Many Americans don’t have a will. Why not? Well, the reason may be that they don’t want to think about death. Maybe they balk at the idea of attorney fees. Or, maybe they simply don’t want to risk getting COVID-19 by traveling to do business. As quarantining, social distancing, and Zoom meetings become the new norm, will electronic wills also become a new norm? Four states (Arizona, Indiana, Florida, and Nevada) currently have electronic will statutes, and some states have temporarily authorized them during COVID-19. At the end of August, Utah became the first state to pass the Uniform Electronic Wills Act. This law became effective immediately, meaning that citizens of Utah have had a few months to take advantage of it.
Of the laws that authorize electronic wills, Utah’s is the broadest. Arizona’s followed the traditional rules for witnesses, which meant that although they could digitally sign the document, they had to be physically present with the testator. And all four states that have so far authorized electronic wills required someone to take custody of the electronic file after signing. All four of these states adopted laws expressly authorizing electronic wills prior to the Uniform Law Commission’s completion of its model electronic wills proposal. Utah, however, waited until after the proposal was complete, and therefore adopted some of its more liberal qualities. Among these is the obviation of “qualified custodians” of the digital will. The Uniform Electronic Wills Act also allows for remote witnessing! Additionally, it recognizes that a digital signature might become a paper document, and seems to recognize that a will might be partially electronic and partially paper. Finally, the Act codifies its previous recognition of “harmless error.”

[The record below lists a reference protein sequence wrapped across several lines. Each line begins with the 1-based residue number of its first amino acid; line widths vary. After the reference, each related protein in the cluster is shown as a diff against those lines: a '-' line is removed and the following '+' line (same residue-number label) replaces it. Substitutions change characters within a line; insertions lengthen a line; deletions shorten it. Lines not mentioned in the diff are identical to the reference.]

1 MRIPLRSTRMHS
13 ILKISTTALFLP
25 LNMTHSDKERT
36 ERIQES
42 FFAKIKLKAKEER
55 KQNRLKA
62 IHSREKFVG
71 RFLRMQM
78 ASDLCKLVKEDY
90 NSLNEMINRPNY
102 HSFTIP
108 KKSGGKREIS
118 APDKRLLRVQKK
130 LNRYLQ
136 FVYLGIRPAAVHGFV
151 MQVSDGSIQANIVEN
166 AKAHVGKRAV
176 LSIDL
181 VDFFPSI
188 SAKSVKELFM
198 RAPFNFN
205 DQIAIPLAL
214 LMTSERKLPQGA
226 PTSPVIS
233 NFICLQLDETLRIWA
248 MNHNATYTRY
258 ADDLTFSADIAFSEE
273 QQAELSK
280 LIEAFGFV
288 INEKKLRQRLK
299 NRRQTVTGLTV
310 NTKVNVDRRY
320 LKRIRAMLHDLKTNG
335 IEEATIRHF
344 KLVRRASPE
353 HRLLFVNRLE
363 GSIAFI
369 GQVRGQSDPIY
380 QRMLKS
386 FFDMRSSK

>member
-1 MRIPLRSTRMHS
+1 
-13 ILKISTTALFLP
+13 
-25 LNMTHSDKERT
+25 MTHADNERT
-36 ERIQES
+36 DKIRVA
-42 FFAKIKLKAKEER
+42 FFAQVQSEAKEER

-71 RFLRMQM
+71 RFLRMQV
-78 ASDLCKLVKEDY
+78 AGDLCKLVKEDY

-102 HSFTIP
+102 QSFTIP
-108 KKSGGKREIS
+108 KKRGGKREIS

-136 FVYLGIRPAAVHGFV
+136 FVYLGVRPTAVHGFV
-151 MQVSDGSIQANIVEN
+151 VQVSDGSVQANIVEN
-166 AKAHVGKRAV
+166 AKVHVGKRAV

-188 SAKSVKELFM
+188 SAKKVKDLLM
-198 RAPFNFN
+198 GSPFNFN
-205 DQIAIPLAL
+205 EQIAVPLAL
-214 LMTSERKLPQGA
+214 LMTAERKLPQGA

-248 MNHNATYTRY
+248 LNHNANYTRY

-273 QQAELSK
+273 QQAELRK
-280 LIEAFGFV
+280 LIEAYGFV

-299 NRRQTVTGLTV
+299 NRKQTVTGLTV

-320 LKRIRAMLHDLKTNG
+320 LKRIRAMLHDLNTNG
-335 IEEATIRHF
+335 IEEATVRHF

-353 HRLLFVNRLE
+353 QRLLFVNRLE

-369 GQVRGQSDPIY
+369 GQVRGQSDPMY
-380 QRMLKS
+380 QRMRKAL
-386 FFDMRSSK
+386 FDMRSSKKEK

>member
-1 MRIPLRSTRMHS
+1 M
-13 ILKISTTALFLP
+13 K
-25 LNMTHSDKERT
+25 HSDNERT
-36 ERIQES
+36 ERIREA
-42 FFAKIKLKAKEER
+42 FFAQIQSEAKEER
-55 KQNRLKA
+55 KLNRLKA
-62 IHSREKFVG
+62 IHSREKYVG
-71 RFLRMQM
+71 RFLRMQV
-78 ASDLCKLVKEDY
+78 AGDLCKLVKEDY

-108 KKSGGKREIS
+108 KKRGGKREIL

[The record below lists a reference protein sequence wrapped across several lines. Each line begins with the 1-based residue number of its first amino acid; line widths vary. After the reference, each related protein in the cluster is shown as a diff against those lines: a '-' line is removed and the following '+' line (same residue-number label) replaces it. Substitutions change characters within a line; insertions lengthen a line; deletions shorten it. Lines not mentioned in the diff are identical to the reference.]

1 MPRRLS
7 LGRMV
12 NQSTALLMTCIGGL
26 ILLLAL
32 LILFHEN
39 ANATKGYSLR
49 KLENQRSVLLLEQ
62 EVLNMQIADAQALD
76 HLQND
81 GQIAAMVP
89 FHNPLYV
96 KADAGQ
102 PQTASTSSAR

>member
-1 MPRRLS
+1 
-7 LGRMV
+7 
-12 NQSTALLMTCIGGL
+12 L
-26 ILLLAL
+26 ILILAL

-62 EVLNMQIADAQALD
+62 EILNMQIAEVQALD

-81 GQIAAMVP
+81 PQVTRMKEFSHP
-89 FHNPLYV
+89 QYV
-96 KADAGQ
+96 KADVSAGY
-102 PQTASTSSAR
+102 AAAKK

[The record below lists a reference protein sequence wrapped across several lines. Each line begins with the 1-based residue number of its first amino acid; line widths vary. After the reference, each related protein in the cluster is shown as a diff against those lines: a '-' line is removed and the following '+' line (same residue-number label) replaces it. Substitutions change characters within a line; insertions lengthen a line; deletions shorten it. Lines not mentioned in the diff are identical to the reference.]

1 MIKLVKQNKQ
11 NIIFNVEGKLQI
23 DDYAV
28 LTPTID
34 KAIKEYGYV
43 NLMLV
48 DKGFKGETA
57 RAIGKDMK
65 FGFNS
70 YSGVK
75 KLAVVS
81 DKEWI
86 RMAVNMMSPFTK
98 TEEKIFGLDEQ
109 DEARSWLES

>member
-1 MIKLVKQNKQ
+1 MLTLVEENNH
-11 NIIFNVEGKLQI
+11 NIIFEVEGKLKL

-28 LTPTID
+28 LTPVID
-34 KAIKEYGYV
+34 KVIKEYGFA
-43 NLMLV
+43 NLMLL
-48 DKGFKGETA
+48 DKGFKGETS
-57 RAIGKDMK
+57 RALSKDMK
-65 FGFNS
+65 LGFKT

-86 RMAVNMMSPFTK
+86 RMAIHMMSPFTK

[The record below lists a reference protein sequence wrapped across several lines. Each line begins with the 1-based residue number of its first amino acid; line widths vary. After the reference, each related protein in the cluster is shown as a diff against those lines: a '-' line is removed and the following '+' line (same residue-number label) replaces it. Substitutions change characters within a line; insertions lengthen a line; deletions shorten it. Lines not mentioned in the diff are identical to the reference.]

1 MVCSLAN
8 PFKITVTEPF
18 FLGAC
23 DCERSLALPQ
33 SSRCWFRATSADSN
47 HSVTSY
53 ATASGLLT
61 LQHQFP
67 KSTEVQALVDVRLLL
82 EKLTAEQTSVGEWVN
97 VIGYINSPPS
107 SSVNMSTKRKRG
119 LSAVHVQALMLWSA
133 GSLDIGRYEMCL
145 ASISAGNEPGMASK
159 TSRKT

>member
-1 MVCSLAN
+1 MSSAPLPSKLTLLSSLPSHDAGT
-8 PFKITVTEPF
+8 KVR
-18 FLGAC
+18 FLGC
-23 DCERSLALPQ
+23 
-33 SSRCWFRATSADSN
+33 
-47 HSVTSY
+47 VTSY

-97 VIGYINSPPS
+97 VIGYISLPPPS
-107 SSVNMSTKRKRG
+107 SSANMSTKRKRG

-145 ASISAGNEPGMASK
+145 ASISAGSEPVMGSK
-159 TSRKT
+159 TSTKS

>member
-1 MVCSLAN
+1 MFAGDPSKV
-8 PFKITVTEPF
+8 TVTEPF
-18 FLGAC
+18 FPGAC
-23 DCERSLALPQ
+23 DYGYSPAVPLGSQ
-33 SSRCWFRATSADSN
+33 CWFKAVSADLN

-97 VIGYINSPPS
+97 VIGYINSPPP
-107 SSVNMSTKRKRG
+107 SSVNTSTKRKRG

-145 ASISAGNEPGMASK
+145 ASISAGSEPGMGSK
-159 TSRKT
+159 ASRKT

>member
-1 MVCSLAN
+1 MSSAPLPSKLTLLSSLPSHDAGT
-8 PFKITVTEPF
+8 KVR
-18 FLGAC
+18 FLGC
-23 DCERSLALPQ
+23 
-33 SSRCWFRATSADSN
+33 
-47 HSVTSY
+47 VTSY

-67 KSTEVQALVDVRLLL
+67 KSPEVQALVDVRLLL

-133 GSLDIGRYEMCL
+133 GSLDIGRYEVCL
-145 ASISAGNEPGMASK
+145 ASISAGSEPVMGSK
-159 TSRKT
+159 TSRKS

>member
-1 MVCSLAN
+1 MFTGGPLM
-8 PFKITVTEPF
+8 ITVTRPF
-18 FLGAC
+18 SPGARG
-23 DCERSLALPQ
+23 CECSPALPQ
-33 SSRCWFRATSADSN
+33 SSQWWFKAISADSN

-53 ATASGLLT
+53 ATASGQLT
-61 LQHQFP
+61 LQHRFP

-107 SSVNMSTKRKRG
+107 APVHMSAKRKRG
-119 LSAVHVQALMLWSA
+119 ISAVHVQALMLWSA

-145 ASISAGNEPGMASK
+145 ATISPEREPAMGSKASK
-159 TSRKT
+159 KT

While all of these qualities serve to make it easier for Utah’s citizens to execute their wills, there remain some snags. Although the Uniform Electronic Wills Act recognizes electronic wills executed in other states, the reverse likely isn’t the case. A will executed under this Act in Utah may therefore fail to comply with the laws for electronic wills in Arizona, Nevada, Indiana, and Florida, not to mention in states that have no such law. Furthermore, while this electronic method of will execution has hopefully made it easier for Utah residents to execute wills, some fear that it also creates new opportunities for bad actors to take advantage of the elderly and will thus increase fraud, abuse, exploitation, and therefore probate litigation too. But time will reveal the risks, and hopefully the solutions, too.
Now that the Uniform Electronic Wills Act has been completed and subsequently adopted by Utah, will other states follow suit? In light of the restrictions we now face due to COVID-19, will states that previously wouldn’t have considered enacting such a statute now be more open to the idea? Of course, time will tell but it wouldn’t be surprising if more states begin to follow Utah’s lead.
ElderCounsel is dedicated to the professional development and full practice support of elder law attorneys through education, collegiality, practice development, and our document drafting system. Contact us and learn how we can help you keep up in an ever-changing elder law environment and sustain a successful practice.